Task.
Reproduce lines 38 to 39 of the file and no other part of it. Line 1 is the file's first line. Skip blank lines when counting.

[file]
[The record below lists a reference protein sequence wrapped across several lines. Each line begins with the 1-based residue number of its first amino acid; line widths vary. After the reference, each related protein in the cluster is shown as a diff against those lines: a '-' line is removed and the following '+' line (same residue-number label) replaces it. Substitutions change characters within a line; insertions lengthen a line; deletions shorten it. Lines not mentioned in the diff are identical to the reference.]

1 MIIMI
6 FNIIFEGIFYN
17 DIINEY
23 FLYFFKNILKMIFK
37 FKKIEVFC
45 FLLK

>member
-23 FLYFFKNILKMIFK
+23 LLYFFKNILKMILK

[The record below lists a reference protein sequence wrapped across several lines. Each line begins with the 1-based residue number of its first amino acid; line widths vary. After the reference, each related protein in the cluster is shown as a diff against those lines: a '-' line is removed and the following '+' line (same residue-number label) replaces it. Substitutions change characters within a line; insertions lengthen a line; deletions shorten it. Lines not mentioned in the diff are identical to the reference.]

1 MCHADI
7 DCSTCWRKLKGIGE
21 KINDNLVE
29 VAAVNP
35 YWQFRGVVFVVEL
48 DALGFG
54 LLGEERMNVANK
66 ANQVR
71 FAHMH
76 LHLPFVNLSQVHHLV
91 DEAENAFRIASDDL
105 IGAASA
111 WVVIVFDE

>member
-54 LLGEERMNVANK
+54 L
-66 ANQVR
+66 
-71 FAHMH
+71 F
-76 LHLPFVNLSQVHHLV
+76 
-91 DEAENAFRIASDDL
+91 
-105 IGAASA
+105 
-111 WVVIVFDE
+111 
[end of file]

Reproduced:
-111 WVVIVFDE
+111 